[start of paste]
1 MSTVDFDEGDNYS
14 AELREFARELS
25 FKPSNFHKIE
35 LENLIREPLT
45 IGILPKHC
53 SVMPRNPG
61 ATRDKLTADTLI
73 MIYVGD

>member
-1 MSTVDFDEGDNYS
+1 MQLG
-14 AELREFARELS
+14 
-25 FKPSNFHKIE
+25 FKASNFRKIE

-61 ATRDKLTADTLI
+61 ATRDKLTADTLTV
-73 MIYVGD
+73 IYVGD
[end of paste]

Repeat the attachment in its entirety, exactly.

1 MSTVDFDEGDNYS
14 AELREFARELS
25 FKPSNFHKIE
35 LENLIREPLT
45 IGILPKHC
53 SVMPRNPG
61 ATRDKLTADTLI
73 MIYVGD

>member
-1 MSTVDFDEGDNYS
+1 MQLG
-14 AELREFARELS
+14 
-25 FKPSNFHKIE
+25 FKASNFRKIE

-61 ATRDKLTADTLI
+61 ATRDKLTADTLTV
-73 MIYVGD
+73 IYVGD